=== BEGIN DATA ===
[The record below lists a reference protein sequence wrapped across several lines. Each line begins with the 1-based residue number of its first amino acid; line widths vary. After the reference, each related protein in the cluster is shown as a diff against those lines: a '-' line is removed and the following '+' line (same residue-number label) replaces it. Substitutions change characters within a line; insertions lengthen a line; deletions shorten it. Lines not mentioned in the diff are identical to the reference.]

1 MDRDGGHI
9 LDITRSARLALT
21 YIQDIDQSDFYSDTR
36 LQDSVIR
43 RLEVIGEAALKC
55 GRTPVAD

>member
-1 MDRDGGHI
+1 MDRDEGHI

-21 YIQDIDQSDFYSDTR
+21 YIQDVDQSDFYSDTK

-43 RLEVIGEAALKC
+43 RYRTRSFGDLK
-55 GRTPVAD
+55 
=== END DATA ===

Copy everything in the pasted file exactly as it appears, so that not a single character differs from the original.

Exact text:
[The record below lists a reference protein sequence wrapped across several lines. Each line begins with the 1-based residue number of its first amino acid; line widths vary. After the reference, each related protein in the cluster is shown as a diff against those lines: a '-' line is removed and the following '+' line (same residue-number label) replaces it. Substitutions change characters within a line; insertions lengthen a line; deletions shorten it. Lines not mentioned in the diff are identical to the reference.]

1 MDRDGGHI
9 LDITRSARLALT
21 YIQDIDQSDFYSDTR
36 LQDSVIR
43 RLEVIGEAALKC
55 GRTPVAD

>member
-1 MDRDGGHI
+1 MDRDEGHI

-21 YIQDIDQSDFYSDTR
+21 YIQDVDQSDFYSDTK

-43 RLEVIGEAALKC
+43 RYRTRSFGDLK
-55 GRTPVAD
+55 